U.S. inflation and consumer spending eased in December, new numbers show

The Federal Reserve's preferred inflation gauge eased further in December, and consumer spending fell — the latest evidence that the Fed's series of interest rate hikes are slowing the economy.

Commerce Department says prices went up 5% in the year to December

The Federal Reserve's preferred inflation gauge eased further in December, and consumer spending fell — the latest evidence that the Fed's series of interest rate hikes are slowing the economy.

Friday's report from the Commerce Department showed that prices rose 5 per cent last month from a year earlier, down from a 5.5 per cent year-over-year increase in November. It was the third straight drop.

Consumer spending fell 0.2 per cent from November to December and was revised lower to show a drop of 0.1 per cent from October to November. Last year's holiday sales were sluggish for many retailers, and the overall spending figures for the final two months of 2022 were the weakest in two years.

The pullback in consumer spending will likely be welcomed by Fed officials, who are seeking to cool the economy by making lending increasingly expensive. Still, the decline in year-over-year inflation matches the Fed's outlook and isn't likely to alter expectations that the central bank will raise its key rate by a quarter-point next week.

On a monthly basis, inflation ticked up just 0.1 per cent from November to December for a second straight month. Energy prices plunged 5.1 per cent, and the overall cost of goods also fell.

"Core" prices, which exclude volatile food and energy costs, rose 0.3 per cent from November to December and 4.4 per cent from a year earlier. The year-over-year figure was down from 4.7 per cent in November, though still well above the Fed's 2 per cent target.

Not the 'official' inflation number

Friday's figures are separate from the better-known inflation data that comes from the consumer price index. The CPI, which was released earlier this month, has also shown a steady deceleration.

The Fed has been seeking to slow spending, growth and the surging prices that have bedeviled the nation for nearly two years. Its key rate, which affects many consumer and business loans, is now in a range of 4.25 per cent to 4.5 per cent, up from near zero last March. Though inflation has been decelerating, most economists say they think the Fed's harsh medicine will tip the economy into a recession sometime this year.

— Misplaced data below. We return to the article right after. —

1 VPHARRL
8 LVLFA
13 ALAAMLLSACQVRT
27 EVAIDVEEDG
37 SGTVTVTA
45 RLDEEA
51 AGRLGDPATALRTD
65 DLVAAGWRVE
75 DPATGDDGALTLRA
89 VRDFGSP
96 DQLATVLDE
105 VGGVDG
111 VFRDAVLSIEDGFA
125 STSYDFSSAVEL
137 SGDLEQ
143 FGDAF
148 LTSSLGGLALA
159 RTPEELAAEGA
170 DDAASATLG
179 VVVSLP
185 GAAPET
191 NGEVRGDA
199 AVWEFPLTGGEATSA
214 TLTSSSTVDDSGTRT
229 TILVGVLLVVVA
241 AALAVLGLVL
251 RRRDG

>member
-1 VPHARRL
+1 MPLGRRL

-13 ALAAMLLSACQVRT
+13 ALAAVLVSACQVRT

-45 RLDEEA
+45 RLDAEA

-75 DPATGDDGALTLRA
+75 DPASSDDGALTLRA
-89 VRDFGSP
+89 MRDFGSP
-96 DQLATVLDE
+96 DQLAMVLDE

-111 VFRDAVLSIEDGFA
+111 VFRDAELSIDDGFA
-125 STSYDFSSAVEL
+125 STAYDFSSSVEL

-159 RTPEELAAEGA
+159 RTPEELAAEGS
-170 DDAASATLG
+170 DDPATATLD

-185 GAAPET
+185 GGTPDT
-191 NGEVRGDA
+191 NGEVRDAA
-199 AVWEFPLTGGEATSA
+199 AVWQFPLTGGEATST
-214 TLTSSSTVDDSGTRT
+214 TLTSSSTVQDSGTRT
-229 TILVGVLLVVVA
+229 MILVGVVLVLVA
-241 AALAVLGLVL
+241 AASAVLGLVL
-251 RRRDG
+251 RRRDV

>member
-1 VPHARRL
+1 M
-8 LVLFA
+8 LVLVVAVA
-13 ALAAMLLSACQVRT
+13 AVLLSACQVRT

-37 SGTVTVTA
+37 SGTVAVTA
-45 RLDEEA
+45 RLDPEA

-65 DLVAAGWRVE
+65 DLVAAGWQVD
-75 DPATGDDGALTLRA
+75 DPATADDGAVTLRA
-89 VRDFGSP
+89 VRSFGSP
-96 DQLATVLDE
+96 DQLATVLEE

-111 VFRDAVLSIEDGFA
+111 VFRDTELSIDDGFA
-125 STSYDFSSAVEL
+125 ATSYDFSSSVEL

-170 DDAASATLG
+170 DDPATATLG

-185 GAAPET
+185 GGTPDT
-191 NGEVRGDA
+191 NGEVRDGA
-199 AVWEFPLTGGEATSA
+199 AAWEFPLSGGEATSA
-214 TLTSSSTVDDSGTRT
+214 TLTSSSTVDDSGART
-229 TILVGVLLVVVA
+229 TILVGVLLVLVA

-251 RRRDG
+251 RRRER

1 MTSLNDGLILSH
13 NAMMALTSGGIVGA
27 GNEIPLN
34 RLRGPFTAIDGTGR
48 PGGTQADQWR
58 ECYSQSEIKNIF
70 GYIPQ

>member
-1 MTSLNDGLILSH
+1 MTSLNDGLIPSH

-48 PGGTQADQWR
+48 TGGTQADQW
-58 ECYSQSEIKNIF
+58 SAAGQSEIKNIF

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The Fed is in an increasingly delicate position. Chair Jerome Powell has emphasized that the central bank plans to keep boosting its key rate and to keep it elevated, potentially until the end of the year. Yet that policy may become untenable if a sharp recession takes hold.

Friday's data may heighten concerns that the economy's primary driver, the American consumer's willingness to keep spending freely, is starting to crack under the weight of higher prices and interest rates.

On Thursday, the government reported that the economy grew at a healthy clip in the final three months of last year but with much of the expansion driven by one-time factors: Companies restocked their depleted inventories as supply chain snarls unraveled, and the nation's trade deficit shrank.

By contrast, consumer spending in the October-December quarter as a whole weakened from the previous quarter, and business investment dropped off sharply. Overall, the economy expanded at a 2.9 per cent annual rate in the October-December quarter, down slightly from a 3.2 per cent pace in the previous quarter.

If consumers remain less willing to boost their spending, companies' profit margins will shrink, and many may cut expenses. That trend could lead eventually to waves of layoffs. Economists at Bank of America have forecast that the economy will grow slightly in the first three months of this year — but then shrink in the following three quarters.

More frugal consumers would threaten to send the economy into a recession. But they can also help reduce inflation. Companies can't keep raising prices if Americans won't pay the higher costs.

Last week, the Federal Reserve's beige book, a gathering of anecdotal reports from businesses around the country, said: "Many retailers noted increased difficulty in passing through cost increases, suggesting greater price sensitivity on the part of consumers."

A raft of big companies, mostly in the technology sector, have announced sweeping layoffs in recent months, fueling concerns that a recession might be nearing. But those job cuts haven't yet been enough to raise the unemployment rate, which remains at a half-century low.

In fact, the number of people seeking unemployment benefits — a proxy for layoffs — declined last week to 186,000, a very low level historically. And Walmart, the nation's largest employer, said it would raise its minimum wage, from $12 US to $14 US an hour, to help it keep and attract workers.

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